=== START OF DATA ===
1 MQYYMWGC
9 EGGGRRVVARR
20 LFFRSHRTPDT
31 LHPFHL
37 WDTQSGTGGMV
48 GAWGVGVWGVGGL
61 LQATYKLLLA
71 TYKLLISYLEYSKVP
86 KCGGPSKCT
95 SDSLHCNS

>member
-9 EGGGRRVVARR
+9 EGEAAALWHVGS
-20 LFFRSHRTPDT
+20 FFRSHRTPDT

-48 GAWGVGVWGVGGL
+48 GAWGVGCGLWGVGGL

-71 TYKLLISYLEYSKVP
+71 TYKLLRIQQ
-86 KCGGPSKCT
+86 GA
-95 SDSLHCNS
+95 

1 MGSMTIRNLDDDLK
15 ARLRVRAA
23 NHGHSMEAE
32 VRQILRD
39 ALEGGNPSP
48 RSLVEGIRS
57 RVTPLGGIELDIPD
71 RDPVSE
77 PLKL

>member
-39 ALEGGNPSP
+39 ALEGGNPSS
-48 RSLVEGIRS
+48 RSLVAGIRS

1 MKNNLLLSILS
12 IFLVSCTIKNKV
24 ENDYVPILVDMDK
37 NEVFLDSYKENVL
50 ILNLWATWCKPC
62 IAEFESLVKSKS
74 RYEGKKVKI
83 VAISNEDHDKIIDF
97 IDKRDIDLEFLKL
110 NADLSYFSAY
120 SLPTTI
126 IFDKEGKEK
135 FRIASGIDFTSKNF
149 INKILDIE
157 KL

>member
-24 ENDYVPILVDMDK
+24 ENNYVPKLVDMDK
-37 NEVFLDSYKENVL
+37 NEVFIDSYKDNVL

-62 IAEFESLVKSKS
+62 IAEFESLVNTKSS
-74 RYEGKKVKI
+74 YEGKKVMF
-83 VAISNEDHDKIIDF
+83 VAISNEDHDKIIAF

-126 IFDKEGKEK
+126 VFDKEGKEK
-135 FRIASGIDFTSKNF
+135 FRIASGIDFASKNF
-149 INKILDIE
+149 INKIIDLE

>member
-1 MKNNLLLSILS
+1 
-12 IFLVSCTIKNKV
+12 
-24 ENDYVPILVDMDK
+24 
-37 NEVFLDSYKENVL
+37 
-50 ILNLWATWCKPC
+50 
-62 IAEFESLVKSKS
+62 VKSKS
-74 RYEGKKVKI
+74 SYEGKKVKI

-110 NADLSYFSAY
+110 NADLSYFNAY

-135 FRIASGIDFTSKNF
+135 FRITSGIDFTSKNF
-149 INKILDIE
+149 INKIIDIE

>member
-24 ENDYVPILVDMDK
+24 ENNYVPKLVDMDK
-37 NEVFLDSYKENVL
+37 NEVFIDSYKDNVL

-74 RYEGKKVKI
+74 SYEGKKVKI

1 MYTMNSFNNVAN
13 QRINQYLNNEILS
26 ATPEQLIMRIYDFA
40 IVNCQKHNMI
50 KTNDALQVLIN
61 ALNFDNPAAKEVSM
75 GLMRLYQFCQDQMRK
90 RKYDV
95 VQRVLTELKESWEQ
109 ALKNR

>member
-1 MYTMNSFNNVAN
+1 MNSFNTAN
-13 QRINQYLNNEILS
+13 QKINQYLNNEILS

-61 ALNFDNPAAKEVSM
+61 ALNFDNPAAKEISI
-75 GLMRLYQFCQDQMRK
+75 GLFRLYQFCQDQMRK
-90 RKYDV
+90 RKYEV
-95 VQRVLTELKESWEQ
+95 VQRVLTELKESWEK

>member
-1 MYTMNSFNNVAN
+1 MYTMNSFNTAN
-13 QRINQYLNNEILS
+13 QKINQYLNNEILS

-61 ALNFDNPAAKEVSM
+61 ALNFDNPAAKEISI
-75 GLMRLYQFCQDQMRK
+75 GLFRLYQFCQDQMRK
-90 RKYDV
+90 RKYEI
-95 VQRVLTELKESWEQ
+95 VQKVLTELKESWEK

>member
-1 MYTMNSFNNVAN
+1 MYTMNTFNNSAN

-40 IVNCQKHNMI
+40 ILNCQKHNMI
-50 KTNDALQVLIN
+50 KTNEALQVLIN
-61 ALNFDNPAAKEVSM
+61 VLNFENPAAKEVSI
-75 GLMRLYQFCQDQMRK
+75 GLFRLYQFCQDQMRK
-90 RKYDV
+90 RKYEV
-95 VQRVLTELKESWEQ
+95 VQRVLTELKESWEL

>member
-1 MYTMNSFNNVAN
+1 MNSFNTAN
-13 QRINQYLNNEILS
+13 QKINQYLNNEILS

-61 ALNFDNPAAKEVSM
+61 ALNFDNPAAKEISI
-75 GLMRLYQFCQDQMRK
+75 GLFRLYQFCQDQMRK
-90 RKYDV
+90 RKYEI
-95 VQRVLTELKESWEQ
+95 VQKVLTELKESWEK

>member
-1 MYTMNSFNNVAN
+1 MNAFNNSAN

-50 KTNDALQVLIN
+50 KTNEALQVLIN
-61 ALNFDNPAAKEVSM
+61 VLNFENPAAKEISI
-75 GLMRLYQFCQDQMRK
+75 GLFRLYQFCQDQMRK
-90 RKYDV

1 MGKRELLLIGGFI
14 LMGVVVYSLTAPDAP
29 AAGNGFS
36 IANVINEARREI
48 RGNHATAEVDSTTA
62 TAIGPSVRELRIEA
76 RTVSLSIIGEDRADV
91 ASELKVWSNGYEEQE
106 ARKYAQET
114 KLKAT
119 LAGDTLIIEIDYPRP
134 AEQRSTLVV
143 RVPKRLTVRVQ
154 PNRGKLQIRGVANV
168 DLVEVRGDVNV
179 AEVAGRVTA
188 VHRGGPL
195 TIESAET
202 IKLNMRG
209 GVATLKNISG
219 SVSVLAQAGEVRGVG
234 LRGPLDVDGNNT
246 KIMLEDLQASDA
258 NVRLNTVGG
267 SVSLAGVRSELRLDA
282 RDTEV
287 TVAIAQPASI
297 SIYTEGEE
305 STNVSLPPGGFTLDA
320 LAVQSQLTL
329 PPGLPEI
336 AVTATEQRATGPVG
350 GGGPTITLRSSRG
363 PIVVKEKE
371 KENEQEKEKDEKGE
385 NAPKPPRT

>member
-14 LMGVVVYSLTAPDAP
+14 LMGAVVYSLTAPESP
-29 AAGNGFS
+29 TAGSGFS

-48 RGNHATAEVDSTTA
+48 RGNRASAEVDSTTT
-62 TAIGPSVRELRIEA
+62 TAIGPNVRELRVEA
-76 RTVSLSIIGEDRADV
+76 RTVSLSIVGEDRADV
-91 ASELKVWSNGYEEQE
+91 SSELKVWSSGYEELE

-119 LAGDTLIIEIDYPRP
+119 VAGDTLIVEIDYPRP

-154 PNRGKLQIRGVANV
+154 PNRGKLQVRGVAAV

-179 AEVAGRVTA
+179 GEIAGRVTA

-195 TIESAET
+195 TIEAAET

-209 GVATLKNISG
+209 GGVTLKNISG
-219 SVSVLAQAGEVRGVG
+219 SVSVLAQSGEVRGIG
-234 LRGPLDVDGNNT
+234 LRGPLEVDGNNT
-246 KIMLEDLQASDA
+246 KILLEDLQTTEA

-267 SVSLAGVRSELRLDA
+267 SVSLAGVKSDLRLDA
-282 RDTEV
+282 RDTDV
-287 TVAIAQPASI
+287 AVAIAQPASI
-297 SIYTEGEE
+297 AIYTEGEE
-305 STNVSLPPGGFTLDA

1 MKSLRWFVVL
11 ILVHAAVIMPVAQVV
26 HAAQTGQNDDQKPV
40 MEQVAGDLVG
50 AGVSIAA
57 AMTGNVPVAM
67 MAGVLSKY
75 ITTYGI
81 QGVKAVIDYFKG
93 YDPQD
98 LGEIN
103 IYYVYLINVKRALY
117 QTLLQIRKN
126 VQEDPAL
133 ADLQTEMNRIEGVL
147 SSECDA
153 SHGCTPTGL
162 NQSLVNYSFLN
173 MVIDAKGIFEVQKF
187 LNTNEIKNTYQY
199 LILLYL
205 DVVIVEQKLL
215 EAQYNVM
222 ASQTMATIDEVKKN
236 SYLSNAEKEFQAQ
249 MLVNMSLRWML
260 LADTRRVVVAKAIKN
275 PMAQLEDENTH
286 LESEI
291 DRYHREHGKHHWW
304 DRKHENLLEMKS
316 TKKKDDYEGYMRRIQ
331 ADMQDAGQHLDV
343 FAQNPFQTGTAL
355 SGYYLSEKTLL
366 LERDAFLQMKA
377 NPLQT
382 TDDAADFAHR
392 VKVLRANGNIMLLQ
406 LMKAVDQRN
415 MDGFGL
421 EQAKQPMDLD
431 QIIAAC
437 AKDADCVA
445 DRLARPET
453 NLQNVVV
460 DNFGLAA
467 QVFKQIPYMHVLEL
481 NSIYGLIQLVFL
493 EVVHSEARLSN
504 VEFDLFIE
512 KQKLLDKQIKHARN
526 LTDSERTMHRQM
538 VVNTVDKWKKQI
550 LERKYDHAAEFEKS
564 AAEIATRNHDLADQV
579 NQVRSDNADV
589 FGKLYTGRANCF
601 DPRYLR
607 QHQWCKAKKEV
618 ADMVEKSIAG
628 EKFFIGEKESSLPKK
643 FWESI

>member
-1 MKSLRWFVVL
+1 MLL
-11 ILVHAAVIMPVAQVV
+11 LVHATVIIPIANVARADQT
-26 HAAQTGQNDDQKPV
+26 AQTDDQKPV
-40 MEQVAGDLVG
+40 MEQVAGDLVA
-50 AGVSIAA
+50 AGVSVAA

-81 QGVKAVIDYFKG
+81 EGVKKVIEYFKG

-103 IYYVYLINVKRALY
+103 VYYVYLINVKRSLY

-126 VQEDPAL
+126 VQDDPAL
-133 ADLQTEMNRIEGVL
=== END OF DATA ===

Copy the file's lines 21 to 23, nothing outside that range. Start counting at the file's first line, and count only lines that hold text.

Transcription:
+86 GA
-95 SDSLHCNS
+95 